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4 Hairless Dog Breeds

While most dogs boast fluffy coats, some of our four-legged friends are distinctly more...naked. Hairless dog breeds, although in the minority, offer a unique charm and have their own special care requirements. These breeds can be a good fit for people with dog allergies (though no breed is completely hypoallergenic). Here’s what to know about bringing home a hairless dog.

Caring for Hairless Dog Breeds

Due to their lack of fur, hairless dogs are more exposed to the elements and require a different care routine compared to their furry counterparts.

1. Sunburns Just like humans, hairless dogs are susceptible to sunburns, which can lead to more serious skin issues like skin cancer. Protect your hairless dog's skin with dog-friendly sunscreen or by using protective clothing.

2. Hypothermia Hairless dogs are more prone to feeling cold when temperatures drop. Keep your pup warm with doggy sweaters and coats during chilly weather, and provide blankets for extra warmth indoors.

3. Skin Conditions Regular bathing is essential for hairless dogs to keep their skin clean and healthy. Use lukewarm water and mild shampoo for weekly baths. It's also important to moisturize their skin with dog-friendly lotion or cream and check for dry spots, redness, or flaky areas. Some hairless breeds can be prone to acne, so using medicated wipes can help manage skin infections.

Hairless Dogs to Bring Home

Here are four hairless dog breeds that might be a great fit for your home.

1. Xoloitzcuintli (Mexican Hairless) Height: 10–14 inches (toy); 14­–18 inches (miniature); 18–23 inches (standard)Weight: 10–15 pounds (toy); 15–30 pounds (miniature); 30–55 pounds (standard)Lifespan: 13–18 years

The Xoloitzcuintli, pronounced “show-low-eats-QUEENT-lee,” is one of the oldest dog breeds, dating back over 3,000 years. Known as Xolos or Mexican Hairless dogs, they lived alongside ancient civilizations like the Mayans and Aztecs and are the official dog of Mexico. Xolos come in three sizes and two coat varieties: hairless and coated. They are typically wary of strangers but deeply devoted to their families. Early socialization and training are crucial for these dogs.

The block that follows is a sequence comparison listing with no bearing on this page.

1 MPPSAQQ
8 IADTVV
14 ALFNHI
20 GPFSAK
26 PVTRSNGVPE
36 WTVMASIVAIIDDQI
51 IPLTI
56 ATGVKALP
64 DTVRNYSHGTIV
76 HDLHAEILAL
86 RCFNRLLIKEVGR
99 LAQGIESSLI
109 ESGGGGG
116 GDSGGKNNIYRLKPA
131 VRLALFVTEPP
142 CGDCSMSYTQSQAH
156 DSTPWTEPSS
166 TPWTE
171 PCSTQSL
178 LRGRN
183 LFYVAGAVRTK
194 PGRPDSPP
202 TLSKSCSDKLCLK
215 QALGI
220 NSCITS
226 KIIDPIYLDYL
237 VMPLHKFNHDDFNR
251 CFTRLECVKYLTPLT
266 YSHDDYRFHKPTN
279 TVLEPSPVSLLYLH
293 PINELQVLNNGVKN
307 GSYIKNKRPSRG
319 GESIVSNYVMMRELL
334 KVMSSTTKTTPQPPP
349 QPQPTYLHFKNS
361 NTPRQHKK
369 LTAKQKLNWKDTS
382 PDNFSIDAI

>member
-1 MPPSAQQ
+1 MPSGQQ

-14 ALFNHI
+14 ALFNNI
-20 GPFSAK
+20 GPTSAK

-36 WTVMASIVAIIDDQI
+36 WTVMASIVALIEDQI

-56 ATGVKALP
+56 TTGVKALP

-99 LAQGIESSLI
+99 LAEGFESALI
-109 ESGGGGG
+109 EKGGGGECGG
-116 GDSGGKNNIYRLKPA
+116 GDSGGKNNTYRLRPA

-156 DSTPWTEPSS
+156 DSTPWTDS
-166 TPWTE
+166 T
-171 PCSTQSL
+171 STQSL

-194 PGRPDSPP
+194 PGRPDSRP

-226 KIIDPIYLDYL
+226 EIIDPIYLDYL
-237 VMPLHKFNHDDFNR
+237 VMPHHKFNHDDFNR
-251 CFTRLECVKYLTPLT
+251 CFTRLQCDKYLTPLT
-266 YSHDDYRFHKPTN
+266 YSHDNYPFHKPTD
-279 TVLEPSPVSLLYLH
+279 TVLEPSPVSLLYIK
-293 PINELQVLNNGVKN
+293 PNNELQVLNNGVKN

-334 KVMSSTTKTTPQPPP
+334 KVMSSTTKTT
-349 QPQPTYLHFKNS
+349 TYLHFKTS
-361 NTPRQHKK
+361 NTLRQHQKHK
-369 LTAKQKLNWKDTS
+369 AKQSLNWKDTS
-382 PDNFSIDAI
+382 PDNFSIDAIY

2. American Hairless Terrier Height: 12–16 inchesWeight: 12–28 poundsLifespan: 14­–16 years

The American Hairless Terrier, unlike the ancient Xolo, has a relatively recent history, originating in the 1970s. They are descendants of Rat Terriers and are completely hairless, though some may have eyebrows and whiskers. These terriers are intelligent, high-energy, and have a strong prey drive. Regular exercise and mental stimulation are essential for this breed to prevent destructive behaviors.

3. Chinese Crested Height: 11–13 inchesWeight: 8–12 poundsLifespan: 13–18 years

The Chinese Crested is a hairless toy breed that comes in two types: Hairless (with tufts of hair on the head, paws, and tail) and Powderpuff (with a full coat of long, silky fur). Despite their name, genetic studies suggest they may share origins with the Mexican Hairless. Chinese Cresteds are affectionate, loyal, and crave attention. Even though they are mostly hairless, their tufts of hair require regular brushing to prevent tangles.

4. Peruvian Inca Orchid Height: 10–16 inches (small); 16–20 inches (medium); 20–26 inches (large)Weight: 8.5–17.5 pounds (small); 17.5–26.5 pounds (medium); 26.5–55 pounds (large)Lifespan: 12–14 years

Peruvian Inca Orchids are rare hairless dogs that also come in a coated variety. They typically have a tuft of fur on top of their head. This ancient breed is native to Peru and comes in three sizes. They are affectionate, intelligent, and athletic, but can be wary of strangers. Socialization and positive reinforcement training are important for this breed.

Hairless dog breeds require special care to protect their skin and maintain their health. Understanding their unique needs can help you provide the best care for these charming, low-fur companions. For more tips and products to care for your pet, visit

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